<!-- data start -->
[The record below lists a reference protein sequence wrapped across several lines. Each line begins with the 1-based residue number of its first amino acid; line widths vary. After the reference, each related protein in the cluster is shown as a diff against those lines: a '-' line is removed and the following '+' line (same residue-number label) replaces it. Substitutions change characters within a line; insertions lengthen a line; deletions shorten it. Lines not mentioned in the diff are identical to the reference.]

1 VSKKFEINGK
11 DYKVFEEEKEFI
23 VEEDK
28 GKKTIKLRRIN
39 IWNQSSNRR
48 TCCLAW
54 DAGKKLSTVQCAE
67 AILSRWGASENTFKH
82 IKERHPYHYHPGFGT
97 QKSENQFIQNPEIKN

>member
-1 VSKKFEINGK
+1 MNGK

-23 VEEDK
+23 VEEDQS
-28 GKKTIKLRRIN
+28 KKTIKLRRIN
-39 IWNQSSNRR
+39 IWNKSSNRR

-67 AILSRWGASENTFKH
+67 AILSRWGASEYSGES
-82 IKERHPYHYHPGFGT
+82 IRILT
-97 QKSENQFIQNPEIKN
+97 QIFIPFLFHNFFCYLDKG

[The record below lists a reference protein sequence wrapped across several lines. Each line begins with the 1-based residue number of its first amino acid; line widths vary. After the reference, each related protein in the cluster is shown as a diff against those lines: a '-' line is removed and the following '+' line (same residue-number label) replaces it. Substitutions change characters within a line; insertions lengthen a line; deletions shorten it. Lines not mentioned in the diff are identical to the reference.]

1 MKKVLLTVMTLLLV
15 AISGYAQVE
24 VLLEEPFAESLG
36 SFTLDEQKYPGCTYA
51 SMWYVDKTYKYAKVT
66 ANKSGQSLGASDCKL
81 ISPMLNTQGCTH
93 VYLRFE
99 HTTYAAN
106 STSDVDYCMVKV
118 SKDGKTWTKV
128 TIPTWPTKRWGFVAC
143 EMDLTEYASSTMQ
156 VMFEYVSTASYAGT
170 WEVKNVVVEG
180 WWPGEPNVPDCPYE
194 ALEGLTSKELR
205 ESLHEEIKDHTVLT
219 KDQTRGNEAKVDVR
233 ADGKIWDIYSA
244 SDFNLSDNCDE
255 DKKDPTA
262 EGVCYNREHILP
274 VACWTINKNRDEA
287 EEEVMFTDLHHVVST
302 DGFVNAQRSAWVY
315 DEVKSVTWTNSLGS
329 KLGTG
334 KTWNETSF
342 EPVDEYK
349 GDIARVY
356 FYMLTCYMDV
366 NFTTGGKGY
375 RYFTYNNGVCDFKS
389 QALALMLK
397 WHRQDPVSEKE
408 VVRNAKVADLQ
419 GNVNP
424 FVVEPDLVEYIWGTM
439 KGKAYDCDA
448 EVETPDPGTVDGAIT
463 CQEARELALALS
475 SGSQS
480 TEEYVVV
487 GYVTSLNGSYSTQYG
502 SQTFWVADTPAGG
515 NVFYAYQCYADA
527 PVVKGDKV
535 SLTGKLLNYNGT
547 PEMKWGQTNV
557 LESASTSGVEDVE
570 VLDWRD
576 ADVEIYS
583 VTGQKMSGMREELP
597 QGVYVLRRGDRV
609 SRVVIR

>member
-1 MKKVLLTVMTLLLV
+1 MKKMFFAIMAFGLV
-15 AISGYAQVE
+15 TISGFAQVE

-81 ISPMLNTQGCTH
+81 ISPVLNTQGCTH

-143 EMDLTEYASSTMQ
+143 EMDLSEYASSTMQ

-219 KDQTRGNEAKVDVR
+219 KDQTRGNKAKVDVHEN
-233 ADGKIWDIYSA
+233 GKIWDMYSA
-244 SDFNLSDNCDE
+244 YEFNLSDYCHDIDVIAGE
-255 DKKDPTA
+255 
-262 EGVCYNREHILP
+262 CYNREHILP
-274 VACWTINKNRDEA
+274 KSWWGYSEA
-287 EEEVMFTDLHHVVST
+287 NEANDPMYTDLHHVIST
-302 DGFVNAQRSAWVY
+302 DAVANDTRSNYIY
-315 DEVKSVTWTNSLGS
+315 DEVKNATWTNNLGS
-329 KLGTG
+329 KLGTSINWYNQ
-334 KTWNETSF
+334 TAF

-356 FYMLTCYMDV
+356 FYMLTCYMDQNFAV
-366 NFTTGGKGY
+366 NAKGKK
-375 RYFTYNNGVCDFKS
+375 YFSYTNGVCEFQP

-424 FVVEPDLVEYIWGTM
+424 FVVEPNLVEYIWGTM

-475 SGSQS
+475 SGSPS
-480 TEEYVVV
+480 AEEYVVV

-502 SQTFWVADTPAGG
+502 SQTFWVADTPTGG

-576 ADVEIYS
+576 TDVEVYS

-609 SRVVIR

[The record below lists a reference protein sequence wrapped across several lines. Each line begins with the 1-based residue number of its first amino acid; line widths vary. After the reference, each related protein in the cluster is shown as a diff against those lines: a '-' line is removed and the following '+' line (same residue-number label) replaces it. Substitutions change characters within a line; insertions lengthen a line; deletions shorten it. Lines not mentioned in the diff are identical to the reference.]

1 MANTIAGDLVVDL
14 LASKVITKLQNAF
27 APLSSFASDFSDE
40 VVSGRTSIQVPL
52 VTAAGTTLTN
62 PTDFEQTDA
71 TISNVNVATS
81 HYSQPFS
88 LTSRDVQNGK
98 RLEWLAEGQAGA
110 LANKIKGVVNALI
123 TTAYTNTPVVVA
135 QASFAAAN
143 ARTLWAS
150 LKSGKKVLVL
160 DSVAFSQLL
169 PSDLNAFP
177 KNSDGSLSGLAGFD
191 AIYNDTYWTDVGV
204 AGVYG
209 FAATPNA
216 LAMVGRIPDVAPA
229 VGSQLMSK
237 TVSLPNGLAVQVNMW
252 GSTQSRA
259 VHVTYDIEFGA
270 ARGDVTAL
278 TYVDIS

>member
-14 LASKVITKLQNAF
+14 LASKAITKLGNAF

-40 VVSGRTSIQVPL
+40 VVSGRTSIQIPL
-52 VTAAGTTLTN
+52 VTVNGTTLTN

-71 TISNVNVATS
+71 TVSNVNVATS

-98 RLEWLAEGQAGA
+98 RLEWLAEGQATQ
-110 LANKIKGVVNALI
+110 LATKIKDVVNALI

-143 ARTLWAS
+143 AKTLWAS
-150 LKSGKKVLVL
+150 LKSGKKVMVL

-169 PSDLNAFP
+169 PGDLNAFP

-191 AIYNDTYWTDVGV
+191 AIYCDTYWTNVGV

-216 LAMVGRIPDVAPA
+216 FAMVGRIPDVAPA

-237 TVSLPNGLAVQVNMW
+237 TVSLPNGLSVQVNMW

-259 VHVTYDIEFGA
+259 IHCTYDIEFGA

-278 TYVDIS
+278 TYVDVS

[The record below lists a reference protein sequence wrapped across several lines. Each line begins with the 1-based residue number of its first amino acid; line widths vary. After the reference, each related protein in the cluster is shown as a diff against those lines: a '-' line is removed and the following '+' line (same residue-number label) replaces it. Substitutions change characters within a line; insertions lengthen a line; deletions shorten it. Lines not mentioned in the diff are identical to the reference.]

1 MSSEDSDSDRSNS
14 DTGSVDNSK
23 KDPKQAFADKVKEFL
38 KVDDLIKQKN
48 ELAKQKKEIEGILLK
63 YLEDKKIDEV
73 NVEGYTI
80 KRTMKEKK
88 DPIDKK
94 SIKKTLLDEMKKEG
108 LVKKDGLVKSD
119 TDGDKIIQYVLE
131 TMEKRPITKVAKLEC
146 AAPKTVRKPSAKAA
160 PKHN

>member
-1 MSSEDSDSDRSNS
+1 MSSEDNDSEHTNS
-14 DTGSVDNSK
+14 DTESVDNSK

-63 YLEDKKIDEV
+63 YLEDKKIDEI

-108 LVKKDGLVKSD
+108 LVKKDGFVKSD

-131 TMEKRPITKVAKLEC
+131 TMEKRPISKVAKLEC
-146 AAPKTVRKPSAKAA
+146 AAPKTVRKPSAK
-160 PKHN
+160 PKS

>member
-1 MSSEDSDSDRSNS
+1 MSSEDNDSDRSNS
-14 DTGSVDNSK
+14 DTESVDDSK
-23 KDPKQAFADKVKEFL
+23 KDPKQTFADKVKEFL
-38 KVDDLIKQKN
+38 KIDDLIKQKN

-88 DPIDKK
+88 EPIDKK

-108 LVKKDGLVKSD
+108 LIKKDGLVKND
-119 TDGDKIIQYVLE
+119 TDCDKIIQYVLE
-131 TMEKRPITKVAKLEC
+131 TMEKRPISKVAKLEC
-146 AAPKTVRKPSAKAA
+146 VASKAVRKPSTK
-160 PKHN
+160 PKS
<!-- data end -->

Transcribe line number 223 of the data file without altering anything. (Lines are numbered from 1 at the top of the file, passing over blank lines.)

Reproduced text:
+1 MSSEDNDSDRSNS